Coming up on AgweekTV we will talk about the U.S. launching new trade talks with China and pushes for more meaningful reforms under the phase one deal. We'll look at how area colleges are preparing students for today's high tech agricultural jobs. We'll see the city of Sioux Falls use a new soy based concrete sealant to repair some of its streets. Finally, Farm Rescue hits a milestone helping farm families in neded.

COMING UP ON AGWEEK TV

THE U.S. LAUNCHES NEW TRADE TALKS WITH CHINA AND PUSHES FOR MORE MEANINGFUL REFORMS UNDER THE PHASE ONE DEAL.

WE'LL LOOK AT HOW AREA COLLEGES ARE PREPARING STUDENTS FOR TODAY'S HIGH TECH AGRICULTURAL JOBS.

THE CITY OF SIOUX FALLS USES A NEW SOY BASED CONCRETE SEALANT TO REPAIR SOME OF ITS STREETS.

Newsletter signup for email alerts

Michelle: The city of Sioux Falls is using a new soy-based concrete sealant to repair some of the streets like here on Marion Road.

AND FARM RESCUE HITS A MILESTONE HELPING FARM FAMILIES IN NEED.

WELCOME TO AGWEEK TV, I'M MICHELLE ROOK.

THE BIDEN ADMINISTRATION LAUNCHED NEW TRADE TALKS WITH CHINA THIS WEEK WITH A GOAL OF MORE MEANINGFUL REFORMS. U.S TRADE REPRESENTATIVE KATHERINE TAI ANNOUNCED THE U.S. WILL MAINTAIN THE ORIGINAL $370 BILLION OF TARIFFS ON CHINESE IMPORTS WHILE PUSHING BEIJING TO FULFILL ITS PLEDGES TO BUY MORE AG GOODS UNDER THE PHASE ONE DEAL.

China missed the 36.5 billion dollar goal in the Phase One deal in 2020 buying roughly 29 billion dollars of goods. Former Ambassador to China Terry Branstad says it wasn't a surprise.

Brandstad: They came close, but not quite. Part of that was because of COVID and the impact that that had on trade.

Regardless, China still purchased record amounts of ag goods which boosted U.S. farm prices.

Scott VanderWal: They've done a lot better than they have in the past and it's something that we haven't sold to them in the past and it increased our exports and put some excitement in the market and that's what we really needed.

Former Foreign Ag Service Administrator Mike Yost says China's buying hasn't all been tied to the Phase One.

Mike Yost: I'm told they're filling up the reserves, they were empty and food security is a big thing in China.

China's also behind on their 43.5 billion dollar commitment for 2021 as U.S. Census figures through August put their purchases at 19.3 billion dollars, which may trigger retaliation.

Brandstad: We'll see. We certainly hope that they will meet their responsibility under the agreement and that the agreement can be extended.

Yost: I only believe in what I see get loaded in the boat and unloaded in China because I think at any time things could blow up and they'll use any rationale to submarine the agreement.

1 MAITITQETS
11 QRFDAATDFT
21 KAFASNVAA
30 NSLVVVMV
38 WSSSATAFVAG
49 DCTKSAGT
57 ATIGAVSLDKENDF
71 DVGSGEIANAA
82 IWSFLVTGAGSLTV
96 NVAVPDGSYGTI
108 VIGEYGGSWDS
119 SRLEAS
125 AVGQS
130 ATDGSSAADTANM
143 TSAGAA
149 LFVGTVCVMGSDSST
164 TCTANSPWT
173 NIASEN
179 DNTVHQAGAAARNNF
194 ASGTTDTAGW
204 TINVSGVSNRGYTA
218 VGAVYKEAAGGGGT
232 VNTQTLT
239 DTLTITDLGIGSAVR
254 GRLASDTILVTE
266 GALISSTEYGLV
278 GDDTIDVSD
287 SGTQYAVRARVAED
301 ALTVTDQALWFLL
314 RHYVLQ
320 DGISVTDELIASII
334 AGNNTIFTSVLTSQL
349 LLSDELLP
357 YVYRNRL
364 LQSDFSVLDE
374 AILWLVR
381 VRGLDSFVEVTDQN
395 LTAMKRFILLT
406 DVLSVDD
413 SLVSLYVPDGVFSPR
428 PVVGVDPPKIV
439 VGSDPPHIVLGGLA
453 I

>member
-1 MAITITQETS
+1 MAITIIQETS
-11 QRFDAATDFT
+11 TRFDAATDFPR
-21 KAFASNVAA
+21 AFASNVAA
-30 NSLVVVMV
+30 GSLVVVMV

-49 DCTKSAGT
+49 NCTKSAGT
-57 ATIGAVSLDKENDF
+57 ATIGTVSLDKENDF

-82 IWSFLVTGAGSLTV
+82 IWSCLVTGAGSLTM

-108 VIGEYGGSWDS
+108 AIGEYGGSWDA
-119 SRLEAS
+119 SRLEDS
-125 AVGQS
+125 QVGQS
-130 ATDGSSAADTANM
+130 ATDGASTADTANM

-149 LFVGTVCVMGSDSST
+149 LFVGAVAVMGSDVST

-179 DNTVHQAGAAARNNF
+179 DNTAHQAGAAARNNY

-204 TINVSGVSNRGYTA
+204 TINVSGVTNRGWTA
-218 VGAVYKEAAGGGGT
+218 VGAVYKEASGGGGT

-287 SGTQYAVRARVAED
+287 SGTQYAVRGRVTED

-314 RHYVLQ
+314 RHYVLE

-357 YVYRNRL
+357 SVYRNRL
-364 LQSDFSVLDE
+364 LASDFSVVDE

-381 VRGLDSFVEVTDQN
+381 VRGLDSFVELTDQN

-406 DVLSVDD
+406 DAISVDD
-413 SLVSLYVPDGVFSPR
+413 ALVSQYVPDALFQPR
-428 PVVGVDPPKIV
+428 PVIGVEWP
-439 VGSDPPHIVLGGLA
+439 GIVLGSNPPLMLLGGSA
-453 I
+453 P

And that makes a Phase Two deal even more unlikely which farm groups have been pushing the administration for, because that's where tariffs will finally be dropped.

HOURS BEFORE THEIR DEADLINE CONGRESS PASSED A CONTINUING RESOLUTION TO FUND THE GOVERNMENT THROUGH DECEMBER 3.

THE CR CONTAINED TEN BILLION DOLLARS OF DISASTER ASSISTANCE FOR AGRICULTURE, EXTENDING THE WHIP PLUS PROGRAM TO COVER LOSSES FROM DROUGHT, FLOODS AND MORE IN 2020 AND 2021. THERE IS ALSO 750 MILLION DOLLARS IN DISASTER AID FOR LIVESTOCK PRODUCERS WITH LOSSES IN 2021. THE HOPE IS SIGN-UP CAN BE ROLLED OUT QUICKLY.

THIS WEEK'S CROP STOP TAKES US TO CENTRAL NORTH DAKOTA, WHERE THE SUNFLOWER CROP IS LOOKING PRETTY GOOD, DESPITE SOME CHALLENGING WEATHER.

DENNIS RENNER AND HIS SON LANCE GROW 500 ACRES OF SUNFLOWERS NEAR MANDAN.

THEY GOT VERY LITTLE RAIN DURING THE GROWING SEASON. COUPLED WITH SEVERAL DAYS OF 100 DEGREE TEMPS, MAKING IT CHALLENGING. SUNFLOWERS ARE A FAIRLY DROUGHT-TOLERANT CROP, BUT THEY DID GET SEVERAL INCHES OF RAIN IN LATE AUGUST, WHICH HELPED.

Lance Renner: I THINK SO, THEY'RE STILL BLOOMING, SO I THINK THAT HELPED WITH GETTING SOME SEEDS PUT IN THE HEADS AND EVERYTHING LIKE THAT, AND FILL. SO THAT WILL HELP WITH THE TEST WEIGHT AND WITH THE OIL CONTENT.

THE RENNERS' YIELDS TYPICALLY RANGE FROM 15 TO 18-HUNDRED POUNDS AN ACRE, AND THEY EXPECT TO GET AT LEAST 15-HUNDRED, SO THEY'RE PLEASED. THEY EXPECT TO START SUNFLOWER HARVEST AT THE END OF THE MONTH.

OVER THE GROWING SEASON, WE'VE BEEN FOLLOWING SEVERAL FARMERS FROM PLANTING TO HARVEST.

DAN SPIEKERMEIER, WHO FARMS IN SOUTHEAST NORTH DAKOTA WITH HIS SON, GROWS CORN, SOYBEANS, AND SUNFLOWERS.

HE SAYS EVEN WITH SOME OBSTACLES FROM MOTHER NATURE THIS SPRING, HE'S HAPPY WITH HIS CROPS.

DESPITE A HARD MAY FROST AND A HOT, DRY SUMMER, THE HARVEST IS GOING WELL AND THE HOT WEATHER IS HAVING THE SAME EFFECT AS A FREEZE IN STOPPING PLANT GROWTH. HE SAYS THEY'RE HAPPY WITH SOYBEANS YIELDS, WHICH ARE RANGING FROM MID-FORTIES TO LOW FIFTIES, WITH MOISTURE LEVELS BELOW TEN PERCENT.

Dan Spiekermeier: FOR AS HOT AND DRY AS IT WAS I DON'T KNOW HOW IT EVEN GOT THAT FAR, SO WE'RE LUCKY TO HAVE THAT.

SPIEKERMEIER SAYS THE HOT, DRY WEATHER DOES GIVE HIM MORE CONCERNS ABOUT COMBINE FIRES.

A NAPOLEON, NORTH DAKOTA CATTLE DEALER IS FACING CRIMINAL CHARGES FOR FAILING TO PAY FOR MILLIONS OF DOLLARS OF CATTLE.

BRIAN WAYNE GADER IS ACCUSED OF BOUNCING A CHECK FOR MORE THAN 200 THOUSAND DOLLARS TO THE LAKE REGION LIVESTOCK SALE BARN IN DEVILS LAKE, IN DECEMBER OF 2020.

GADER'S A LONGTIME CATTLE BUYER WHO HAD DONE BUSINESS AS "GADER CATTLE COMPANY" WITH HIS WIFE KRISTY.

GADER ALSO FACES SEVERAL CIVIL CASES AROUND THE REGION, WITH CLAIMS WORTH MILLIONS.